The bigger or better pump maintains oil pressure when the oil is hot and thin and clearances may have opened up with expansion.  When full pressure is reached, excess pumped oil passes through the relief valve to the sump and is scavenged back to the tank.

If that fills you with overheating terror, stay away from the bigger or better oil pumps.

I can’t say Sluggo’s quote about bouncing petrol droplets convinces me of anything except that he likes to type.

Yep, sluggo needs to spend more time in the shed, less on the keyboard  *whistle*
Title: Re: SRM Replacement Oil Pump
Post by: BSA_54A10 on 19.11. 2017 11:08
once again, Sluggo, has produced some really interestig reading, which is why I like a lot of his postings.
But again I would scream "Relevance Your Honour".
There are so many engineering shortfalls in our engines , arguing obscure points of physics is some what a moot point.
The original A7-10 oil pump was up to the job right up to highest performance variation made.
Now like everything else it wears out and new ones have not been made for decades.
If you are going to tool up to remake an obsolete product it makes good sense to upgrade that product particularly if the upgrade does not cost any more than remaking an exact copy of the original item.
Thus the SRM oil pump is a sound item in both engineering terms and in marketing terms.

As for oil pressure being irrelevant , there are of course limits.
Too little pressure and the oil will not be able to float the bearings.
Too much and the flow of the oil itself will erode the surfaces that it flow across.

Title: Re: SRM Replacement Oil Pump
Post by: duTch on 19.11. 2017 22:36

 
Quote
Why are studs better in these respects? If they are, why do SRM supply socket screws?


As stated above, threads can wear with constant use, but moreso (mostly) under tension in or out.
 The finer BSC thread gives a better purchase for less effort, and in theory (my mind) will withstand vibration-loosening better.
 My plan (When necessary) is to use a locknut pair to undo the screws after slackening the holding nut.
  To those who say "fit and forget",  I say **** *eek***  (not really a good idea to forget stuff like that- *Note to self; the Gutzzi pump is buried a bit deeper).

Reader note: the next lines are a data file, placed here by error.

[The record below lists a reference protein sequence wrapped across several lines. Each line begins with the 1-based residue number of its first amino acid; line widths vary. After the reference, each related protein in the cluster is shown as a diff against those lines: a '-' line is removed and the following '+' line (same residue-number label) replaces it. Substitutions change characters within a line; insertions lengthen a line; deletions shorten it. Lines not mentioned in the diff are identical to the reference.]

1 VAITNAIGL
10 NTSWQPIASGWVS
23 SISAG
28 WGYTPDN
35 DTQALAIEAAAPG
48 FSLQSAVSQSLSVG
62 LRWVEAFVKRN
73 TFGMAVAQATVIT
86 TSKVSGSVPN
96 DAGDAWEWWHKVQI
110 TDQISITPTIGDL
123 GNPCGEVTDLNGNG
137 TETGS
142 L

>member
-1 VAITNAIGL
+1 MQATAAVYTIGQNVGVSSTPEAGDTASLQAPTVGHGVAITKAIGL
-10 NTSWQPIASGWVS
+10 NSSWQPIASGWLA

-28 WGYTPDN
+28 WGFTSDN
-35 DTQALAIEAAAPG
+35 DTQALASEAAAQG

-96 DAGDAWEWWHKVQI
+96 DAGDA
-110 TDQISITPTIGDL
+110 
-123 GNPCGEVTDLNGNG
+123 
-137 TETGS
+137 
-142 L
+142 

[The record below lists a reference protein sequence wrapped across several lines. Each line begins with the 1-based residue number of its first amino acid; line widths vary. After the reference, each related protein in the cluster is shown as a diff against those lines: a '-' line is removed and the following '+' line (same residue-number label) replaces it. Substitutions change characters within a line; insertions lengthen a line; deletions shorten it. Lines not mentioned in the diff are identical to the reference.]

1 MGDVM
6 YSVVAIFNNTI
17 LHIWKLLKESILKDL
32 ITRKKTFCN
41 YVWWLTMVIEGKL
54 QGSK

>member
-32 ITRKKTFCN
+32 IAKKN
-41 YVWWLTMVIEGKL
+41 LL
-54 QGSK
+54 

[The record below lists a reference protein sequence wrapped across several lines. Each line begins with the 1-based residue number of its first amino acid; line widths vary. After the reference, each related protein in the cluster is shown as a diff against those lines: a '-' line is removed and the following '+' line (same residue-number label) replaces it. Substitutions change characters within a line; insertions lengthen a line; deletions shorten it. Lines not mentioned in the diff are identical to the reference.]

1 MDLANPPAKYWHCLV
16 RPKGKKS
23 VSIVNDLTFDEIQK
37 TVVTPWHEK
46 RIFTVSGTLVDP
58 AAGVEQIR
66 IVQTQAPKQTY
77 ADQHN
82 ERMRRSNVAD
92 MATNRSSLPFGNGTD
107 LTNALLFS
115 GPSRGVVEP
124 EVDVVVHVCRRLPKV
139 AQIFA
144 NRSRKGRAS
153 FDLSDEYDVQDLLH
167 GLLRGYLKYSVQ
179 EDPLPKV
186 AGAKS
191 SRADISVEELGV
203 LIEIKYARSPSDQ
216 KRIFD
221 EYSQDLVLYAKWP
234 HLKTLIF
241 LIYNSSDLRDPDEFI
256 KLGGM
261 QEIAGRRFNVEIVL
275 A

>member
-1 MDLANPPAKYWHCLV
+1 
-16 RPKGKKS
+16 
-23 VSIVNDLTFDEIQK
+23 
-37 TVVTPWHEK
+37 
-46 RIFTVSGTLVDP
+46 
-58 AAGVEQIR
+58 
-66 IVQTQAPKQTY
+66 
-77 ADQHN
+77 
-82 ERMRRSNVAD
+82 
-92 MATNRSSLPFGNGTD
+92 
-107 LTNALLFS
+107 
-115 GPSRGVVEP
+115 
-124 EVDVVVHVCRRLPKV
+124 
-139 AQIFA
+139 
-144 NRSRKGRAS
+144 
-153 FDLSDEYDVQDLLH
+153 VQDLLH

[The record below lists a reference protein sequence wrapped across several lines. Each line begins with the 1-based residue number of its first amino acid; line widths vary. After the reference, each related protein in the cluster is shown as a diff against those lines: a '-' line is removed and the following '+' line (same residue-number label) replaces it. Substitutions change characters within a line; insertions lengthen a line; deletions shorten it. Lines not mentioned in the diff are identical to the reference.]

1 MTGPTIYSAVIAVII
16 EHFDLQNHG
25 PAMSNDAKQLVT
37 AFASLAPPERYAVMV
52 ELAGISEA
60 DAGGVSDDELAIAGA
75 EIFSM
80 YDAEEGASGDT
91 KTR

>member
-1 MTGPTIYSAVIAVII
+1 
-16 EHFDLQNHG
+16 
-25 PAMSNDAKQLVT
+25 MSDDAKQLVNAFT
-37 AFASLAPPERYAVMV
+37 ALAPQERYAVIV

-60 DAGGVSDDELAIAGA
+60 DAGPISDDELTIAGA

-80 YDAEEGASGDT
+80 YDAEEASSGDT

Do you ( 'second & third persons' ) never open the cover to check your dynamo hum (drive-chain/belt), or drain the ~70ml of oil when doing an oil change, or even check the magneto nut is tight?

 So GB, where does that put us?
 Before installing my Cast-body pump, I think I may have run kero or petrol through to make sure it  was clean and prime with fresh oil to ensure function, but didn't do what I usually do with a new toy and pull it apart to see how/why it works (so I know what did do when it doesn't work when I put it back together).... now I really wanna know what's in there...

 In addition, I read a mention on another site while searching for replacement filter heads, that; ".. the only part of an engine that receives unfiltered oil is the Oil pump..." ....
Have a nice day
 
Title: Re: SRM Replacement Oil Pump
Post by: Colsbeeza on 20.11. 2017 02:57
Thanks Sluggo and others,
I am sure that when I "fixed" my pump 25 years ago, I was unaware of all these issues (having no internet). The motor was undamaged, but bearings worn beyond acceptable limits. I dismantled the oil pump and used 1200 Wet & Dry emery paper on a sheet of glass to work the end plate until most of the grooves and wear was removed.  If memory serves me correctly, I think I also did the same to the end of the pump which mates with the end plate, to make allowance for the wear behind the gears. When assembled, it was a little firm, but not too alarming. And I did remember the little fibre washer spacer under the end of the pump.!
As I am sure it was the original pump from the bike, I wasn't too concerned about other issues and certainly not alignment of components. Anyway, it is in the bike and pumping a treat.
However, the outcome of all this theory on this Forum is that I may have contracted "Oil Pump Paranoia" - one who watches the oil pressure gauge constantly until I run it off the road, or at the very least rob me of all riding enjoyment.
So if I go down the SRM route in the absence of other alternatives, I will rely on the experiences recorded in the Forum -